AT&T and Verizon want to make landlines a thing of the past

Two of the biggest telecoms in the US, AT&T and Verizon, are on a mission to make landlines nothing more than a footnote in the history of telecommunication. One state at a time, the two companies are lobbying for permission to replace POTS — the copper-wired landline phone system — with Internet-based systems that use the same wired and wireless broadband networks that we use for cable programming and accessing the web.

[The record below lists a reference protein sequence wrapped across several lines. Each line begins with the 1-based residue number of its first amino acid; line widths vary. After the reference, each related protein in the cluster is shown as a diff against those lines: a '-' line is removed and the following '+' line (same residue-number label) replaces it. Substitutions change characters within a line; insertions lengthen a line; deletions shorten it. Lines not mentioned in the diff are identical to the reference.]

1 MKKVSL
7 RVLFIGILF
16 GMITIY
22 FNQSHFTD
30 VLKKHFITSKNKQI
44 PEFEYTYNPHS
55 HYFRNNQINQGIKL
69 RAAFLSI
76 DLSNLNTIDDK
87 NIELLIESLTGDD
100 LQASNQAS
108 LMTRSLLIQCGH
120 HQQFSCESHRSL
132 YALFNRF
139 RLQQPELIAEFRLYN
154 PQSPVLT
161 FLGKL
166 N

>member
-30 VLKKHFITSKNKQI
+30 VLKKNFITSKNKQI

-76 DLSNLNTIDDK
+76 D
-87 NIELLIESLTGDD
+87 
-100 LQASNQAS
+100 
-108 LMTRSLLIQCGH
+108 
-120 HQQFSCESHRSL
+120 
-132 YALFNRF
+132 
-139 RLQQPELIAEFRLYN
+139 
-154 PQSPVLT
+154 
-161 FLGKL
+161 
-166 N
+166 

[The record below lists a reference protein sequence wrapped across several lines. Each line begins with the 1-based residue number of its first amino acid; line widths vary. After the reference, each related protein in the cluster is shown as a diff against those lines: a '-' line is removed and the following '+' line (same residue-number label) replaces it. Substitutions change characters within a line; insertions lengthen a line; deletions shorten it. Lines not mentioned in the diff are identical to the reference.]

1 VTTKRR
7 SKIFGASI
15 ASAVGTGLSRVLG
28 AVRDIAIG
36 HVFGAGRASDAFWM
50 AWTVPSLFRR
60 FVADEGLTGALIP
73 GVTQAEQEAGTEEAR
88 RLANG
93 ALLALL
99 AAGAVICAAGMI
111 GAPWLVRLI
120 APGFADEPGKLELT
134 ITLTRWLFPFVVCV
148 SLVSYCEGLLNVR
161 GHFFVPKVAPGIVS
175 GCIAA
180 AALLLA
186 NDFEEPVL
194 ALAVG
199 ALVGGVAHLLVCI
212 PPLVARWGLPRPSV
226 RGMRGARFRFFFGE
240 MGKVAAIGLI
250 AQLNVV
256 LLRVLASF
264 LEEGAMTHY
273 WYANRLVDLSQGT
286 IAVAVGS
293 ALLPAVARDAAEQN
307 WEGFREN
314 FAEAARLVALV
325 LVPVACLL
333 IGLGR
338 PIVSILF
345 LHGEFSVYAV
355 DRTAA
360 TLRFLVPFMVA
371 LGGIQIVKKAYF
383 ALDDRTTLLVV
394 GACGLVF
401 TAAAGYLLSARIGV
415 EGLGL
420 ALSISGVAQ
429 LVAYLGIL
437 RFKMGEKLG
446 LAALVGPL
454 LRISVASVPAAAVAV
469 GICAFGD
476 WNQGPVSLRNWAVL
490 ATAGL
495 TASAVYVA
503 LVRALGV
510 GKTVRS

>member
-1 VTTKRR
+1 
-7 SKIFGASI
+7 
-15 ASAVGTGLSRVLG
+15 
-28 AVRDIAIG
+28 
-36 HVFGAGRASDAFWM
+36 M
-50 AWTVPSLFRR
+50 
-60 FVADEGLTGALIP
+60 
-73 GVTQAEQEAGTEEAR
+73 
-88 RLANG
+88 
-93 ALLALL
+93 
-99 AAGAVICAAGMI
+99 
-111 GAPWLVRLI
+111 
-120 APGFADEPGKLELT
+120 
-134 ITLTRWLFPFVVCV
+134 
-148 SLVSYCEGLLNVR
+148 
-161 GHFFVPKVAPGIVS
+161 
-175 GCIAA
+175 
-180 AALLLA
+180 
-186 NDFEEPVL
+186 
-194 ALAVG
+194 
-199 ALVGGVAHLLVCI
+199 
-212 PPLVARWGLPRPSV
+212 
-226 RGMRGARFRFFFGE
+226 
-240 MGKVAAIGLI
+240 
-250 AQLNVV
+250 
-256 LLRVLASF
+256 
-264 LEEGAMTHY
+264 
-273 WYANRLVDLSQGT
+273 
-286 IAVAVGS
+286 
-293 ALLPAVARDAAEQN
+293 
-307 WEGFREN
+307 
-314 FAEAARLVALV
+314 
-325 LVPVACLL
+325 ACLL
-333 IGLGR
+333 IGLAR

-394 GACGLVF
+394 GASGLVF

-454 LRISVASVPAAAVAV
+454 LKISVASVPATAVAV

Telecom giants AT&T T +0.31% and Verizon Communications VZ -0.57% are lobbying states, one by one, to hang up the plain, old telephone system, what the industry now calls POTS–the copper-wired landline phone system whose reliability and reach made the U.S. a communications powerhouse for more than 100 years. Last week, Michigan joined more than 30 other states that have passed or are considering laws that restrict state-government oversight and eliminate “carrier of last resort” mandates, effectively ending the universal-service guarantee that gives every U.S. resident access to local-exchange wireline telephone service, the POTS. (There are no federal regulations guaranteeing Internet access.)

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